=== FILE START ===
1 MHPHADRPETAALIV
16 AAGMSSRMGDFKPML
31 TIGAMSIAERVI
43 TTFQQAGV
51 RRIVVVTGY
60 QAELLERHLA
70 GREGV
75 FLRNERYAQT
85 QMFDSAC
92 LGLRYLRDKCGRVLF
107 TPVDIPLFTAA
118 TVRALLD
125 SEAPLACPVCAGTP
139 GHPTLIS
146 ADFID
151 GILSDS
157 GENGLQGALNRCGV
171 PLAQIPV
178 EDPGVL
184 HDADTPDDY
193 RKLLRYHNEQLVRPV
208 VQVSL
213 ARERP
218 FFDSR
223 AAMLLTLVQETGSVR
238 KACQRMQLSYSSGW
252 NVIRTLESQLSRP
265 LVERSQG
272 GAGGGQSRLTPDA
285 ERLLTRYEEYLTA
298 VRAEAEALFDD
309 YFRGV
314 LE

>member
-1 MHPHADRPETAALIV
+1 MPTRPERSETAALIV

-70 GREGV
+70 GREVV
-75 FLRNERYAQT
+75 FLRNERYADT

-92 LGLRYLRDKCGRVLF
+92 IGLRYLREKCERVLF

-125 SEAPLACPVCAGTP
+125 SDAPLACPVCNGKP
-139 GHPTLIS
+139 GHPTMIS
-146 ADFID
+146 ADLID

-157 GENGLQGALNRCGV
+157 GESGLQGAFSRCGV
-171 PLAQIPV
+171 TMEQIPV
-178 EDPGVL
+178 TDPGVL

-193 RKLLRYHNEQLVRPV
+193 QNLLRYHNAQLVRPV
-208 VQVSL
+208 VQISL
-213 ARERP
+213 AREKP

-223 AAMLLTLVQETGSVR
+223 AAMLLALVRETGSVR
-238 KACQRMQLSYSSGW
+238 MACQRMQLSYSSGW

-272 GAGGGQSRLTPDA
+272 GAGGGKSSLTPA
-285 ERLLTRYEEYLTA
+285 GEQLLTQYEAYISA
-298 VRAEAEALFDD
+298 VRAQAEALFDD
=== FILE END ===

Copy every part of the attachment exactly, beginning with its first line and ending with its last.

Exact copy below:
1 MHPHADRPETAALIV
16 AAGMSSRMGDFKPML
31 TIGAMSIAERVI
43 TTFQQAGV
51 RRIVVVTGY
60 QAELLERHLA
70 GREGV
75 FLRNERYAQT
85 QMFDSAC
92 LGLRYLRDKCGRVLF
107 TPVDIPLFTAA
118 TVRALLD
125 SEAPLACPVCAGTP
139 GHPTLIS
146 ADFID
151 GILSDS
157 GENGLQGALNRCGV
171 PLAQIPV
178 EDPGVL
184 HDADTPDDY
193 RKLLRYHNEQLVRPV
208 VQVSL
213 ARERP
218 FFDSR
223 AAMLLTLVQETGSVR
238 KACQRMQLSYSSGW
252 NVIRTLESQLSRP
265 LVERSQG
272 GAGGGQSRLTPDA
285 ERLLTRYEEYLTA
298 VRAEAEALFDD
309 YFRGV
314 LE

>member
-1 MHPHADRPETAALIV
+1 MPTRPERSETAALIV

-70 GREGV
+70 GREVV
-75 FLRNERYAQT
+75 FLRNERYADT

-92 LGLRYLRDKCGRVLF
+92 IGLRYLREKCERVLF

-125 SEAPLACPVCAGTP
+125 SDAPLACPVCNGKP
-139 GHPTLIS
+139 GHPTMIS
-146 ADFID
+146 ADLID

-157 GENGLQGALNRCGV
+157 GESGLQGAFSRCGV
-171 PLAQIPV
+171 TMEQIPV
-178 EDPGVL
+178 TDPGVL

-193 RKLLRYHNEQLVRPV
+193 QNLLRYHNAQLVRPV
-208 VQVSL
+208 VQISL
-213 ARERP
+213 AREKP

-223 AAMLLTLVQETGSVR
+223 AAMLLALVRETGSVR
-238 KACQRMQLSYSSGW
+238 MACQRMQLSYSSGW

-272 GAGGGQSRLTPDA
+272 GAGGGKSSLTPA
-285 ERLLTRYEEYLTA
+285 GEQLLTQYEAYISA
-298 VRAEAEALFDD
+298 VRAQAEALFDD